A suitable transparent material can be used for forming the optically compensating film without any particular limitation. A polymer may be generally used and a polymer excellent in transparency may be preferably used as the transparent material. From the point of view of suppressing the change in retardation due to generation of stress, a polymer having a small photoelastic coefficient may be preferably used. Examples of the polymer include materials listed above in the description of the transparent protective layer. The optically compensating film can be formed by a suitable method such as a method of drawing a polymer film, a method of application and solidification of polymer liquid or a method of combination of these methods. There is no particular limitation in the method of forming the optically compensating film.

A suitable drawing method such as a uniaxial drawing method or a biaxial drawing method can be used as the film drawing method for forming the optically compensating film. Generally, an optically compensating film exhibiting Nz of not larger than 0 or not smaller than 1 can be obtained by this drawing method. Incidentally, a method of controlling the thicknesswise refractive index of a polymer film by drawing the polymer film under the operation of shrinking force of a heat-shrinkable film bonded to the polymer film and heated, or a method of drawing a polymer film after obtaining the polymer film while controlling orientation of the polymer by applying an electric field to the polymer film in the direction of the thickness, maybe used for controlling the in-plane retardation and Nz. In this case, the retardation and Nz can be changed when the kind of the polymer for forming the film to be processed, the condition of drawing, the kind of the heat-shrinkable film, and the applied voltage are changed.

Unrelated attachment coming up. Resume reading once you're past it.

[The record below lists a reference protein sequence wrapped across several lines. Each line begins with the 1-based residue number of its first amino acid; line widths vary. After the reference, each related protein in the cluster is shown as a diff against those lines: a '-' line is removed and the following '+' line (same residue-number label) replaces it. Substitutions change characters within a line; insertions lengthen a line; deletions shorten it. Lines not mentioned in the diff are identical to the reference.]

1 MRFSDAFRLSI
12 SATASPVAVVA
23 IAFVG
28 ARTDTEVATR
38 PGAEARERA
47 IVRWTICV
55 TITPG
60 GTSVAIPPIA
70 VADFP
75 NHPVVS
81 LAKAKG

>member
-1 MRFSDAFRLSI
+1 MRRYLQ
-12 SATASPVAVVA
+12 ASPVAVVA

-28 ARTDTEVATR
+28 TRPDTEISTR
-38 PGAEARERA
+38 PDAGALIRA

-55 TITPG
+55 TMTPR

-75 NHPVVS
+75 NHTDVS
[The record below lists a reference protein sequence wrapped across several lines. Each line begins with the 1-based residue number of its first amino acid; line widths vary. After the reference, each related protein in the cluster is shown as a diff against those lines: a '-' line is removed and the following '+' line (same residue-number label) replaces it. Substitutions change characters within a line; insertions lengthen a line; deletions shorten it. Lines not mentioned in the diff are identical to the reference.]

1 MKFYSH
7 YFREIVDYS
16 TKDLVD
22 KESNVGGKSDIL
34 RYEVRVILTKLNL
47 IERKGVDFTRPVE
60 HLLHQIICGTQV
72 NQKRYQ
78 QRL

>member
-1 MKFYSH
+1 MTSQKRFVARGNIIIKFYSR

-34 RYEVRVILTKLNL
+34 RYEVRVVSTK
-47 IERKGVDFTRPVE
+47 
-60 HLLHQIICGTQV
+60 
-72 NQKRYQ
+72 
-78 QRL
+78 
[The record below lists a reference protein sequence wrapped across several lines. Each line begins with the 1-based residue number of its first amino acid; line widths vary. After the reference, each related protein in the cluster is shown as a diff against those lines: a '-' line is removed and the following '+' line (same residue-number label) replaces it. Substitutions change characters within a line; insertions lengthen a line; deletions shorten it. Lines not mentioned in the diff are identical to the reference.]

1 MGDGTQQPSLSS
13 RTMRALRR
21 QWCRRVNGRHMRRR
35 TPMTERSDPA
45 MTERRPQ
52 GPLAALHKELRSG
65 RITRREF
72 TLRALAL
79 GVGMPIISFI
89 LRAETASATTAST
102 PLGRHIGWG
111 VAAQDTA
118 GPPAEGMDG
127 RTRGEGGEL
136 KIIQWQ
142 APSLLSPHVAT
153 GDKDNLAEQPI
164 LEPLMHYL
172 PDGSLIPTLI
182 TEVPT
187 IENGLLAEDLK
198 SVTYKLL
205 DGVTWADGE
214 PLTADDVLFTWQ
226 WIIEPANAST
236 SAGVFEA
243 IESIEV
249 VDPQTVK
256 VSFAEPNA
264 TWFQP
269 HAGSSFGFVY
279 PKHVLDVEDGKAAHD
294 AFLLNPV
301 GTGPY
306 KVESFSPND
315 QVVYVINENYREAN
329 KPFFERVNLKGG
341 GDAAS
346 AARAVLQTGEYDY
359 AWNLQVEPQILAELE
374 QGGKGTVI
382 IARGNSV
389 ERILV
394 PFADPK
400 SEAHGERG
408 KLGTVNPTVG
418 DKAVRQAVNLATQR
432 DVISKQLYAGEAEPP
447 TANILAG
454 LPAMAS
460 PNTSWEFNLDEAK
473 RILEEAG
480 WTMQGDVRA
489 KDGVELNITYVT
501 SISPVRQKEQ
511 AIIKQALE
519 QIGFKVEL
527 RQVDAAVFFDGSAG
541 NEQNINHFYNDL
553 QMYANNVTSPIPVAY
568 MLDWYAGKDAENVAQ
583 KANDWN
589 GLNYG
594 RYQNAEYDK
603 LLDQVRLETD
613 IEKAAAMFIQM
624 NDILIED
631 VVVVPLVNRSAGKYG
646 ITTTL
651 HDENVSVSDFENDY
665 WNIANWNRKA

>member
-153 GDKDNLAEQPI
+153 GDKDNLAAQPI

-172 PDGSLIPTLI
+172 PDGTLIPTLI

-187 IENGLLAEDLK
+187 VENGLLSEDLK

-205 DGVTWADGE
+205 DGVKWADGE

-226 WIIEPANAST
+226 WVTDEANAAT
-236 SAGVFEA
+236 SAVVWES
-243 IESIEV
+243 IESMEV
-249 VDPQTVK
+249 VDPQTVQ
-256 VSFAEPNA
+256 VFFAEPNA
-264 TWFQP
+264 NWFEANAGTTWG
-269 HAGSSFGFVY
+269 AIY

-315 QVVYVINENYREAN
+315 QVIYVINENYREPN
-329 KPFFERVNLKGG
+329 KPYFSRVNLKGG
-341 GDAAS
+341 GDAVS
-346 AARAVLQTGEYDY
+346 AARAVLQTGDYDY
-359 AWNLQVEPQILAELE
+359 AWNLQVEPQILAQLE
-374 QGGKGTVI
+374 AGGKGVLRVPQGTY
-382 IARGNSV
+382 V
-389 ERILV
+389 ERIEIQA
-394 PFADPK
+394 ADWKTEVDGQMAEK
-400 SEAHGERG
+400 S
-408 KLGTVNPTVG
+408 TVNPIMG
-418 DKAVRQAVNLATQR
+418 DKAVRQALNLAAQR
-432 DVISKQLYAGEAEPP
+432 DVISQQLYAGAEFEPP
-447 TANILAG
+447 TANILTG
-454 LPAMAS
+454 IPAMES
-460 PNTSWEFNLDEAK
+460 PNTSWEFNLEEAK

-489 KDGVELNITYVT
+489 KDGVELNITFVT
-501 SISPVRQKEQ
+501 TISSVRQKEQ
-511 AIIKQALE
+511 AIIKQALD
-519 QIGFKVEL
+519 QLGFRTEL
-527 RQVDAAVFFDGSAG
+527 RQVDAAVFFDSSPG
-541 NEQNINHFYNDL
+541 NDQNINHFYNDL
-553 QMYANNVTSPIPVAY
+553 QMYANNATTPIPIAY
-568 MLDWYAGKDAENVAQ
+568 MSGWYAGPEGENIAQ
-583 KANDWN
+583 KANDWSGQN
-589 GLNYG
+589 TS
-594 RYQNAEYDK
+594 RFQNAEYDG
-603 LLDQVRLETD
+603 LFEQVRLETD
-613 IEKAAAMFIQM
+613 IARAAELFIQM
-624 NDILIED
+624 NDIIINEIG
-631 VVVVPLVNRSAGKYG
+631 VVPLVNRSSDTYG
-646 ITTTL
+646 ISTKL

In the process of laminating the optically compensating film on the polarizer so that the slow axis of the optically compensating film crosses the absorption axis of the polarizer, it is preferable in terms of compensating effect that the two axes crosses each other as perpendicularly as possible though the two axes need not cross each other perfectly perpendicularly in terms of operating efficiency. In this case, the slow axis of the optically compensating film and the absorption axis of the polarizer are based on the view angle with respect to the frontal direction (azimuth angle: 0).